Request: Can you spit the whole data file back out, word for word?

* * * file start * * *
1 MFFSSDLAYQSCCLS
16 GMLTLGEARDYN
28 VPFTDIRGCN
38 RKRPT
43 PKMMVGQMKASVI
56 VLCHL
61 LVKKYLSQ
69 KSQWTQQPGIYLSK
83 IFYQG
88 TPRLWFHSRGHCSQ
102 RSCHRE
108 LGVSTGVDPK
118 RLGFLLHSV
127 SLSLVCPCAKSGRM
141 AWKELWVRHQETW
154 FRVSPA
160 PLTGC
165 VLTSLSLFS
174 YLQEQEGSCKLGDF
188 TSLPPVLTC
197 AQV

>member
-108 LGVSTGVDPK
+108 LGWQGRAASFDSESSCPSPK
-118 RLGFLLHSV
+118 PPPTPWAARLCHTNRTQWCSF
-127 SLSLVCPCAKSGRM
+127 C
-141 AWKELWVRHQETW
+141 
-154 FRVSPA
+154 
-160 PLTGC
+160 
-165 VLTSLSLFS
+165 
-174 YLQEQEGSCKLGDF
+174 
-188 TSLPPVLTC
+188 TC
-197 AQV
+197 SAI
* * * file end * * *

1 MFFSSDLAYQSCCLS
16 GMLTLGEARDYN
28 VPFTDIRGCN
38 RKRPT
43 PKMMVGQMKASVI
56 VLCHL
61 LVKKYLSQ
69 KSQWTQQPGIYLSK
83 IFYQG
88 TPRLWFHSRGHCSQ
102 RSCHRE
108 LGVSTGVDPK
118 RLGFLLHSV
127 SLSLVCPCAKSGRM
141 AWKELWVRHQETW
154 FRVSPA
160 PLTGC
165 VLTSLSLFS
174 YLQEQEGSCKLGDF
188 TSLPPVLTC
197 AQV

>member
-108 LGVSTGVDPK
+108 LGWQGRAASFDSESSCPSPK
-118 RLGFLLHSV
+118 PPPTPWAARLCHTNRTQWCSF
-127 SLSLVCPCAKSGRM
+127 C
-141 AWKELWVRHQETW
+141 
-154 FRVSPA
+154 
-160 PLTGC
+160 
-165 VLTSLSLFS
+165 
-174 YLQEQEGSCKLGDF
+174 
-188 TSLPPVLTC
+188 TC
-197 AQV
+197 SAI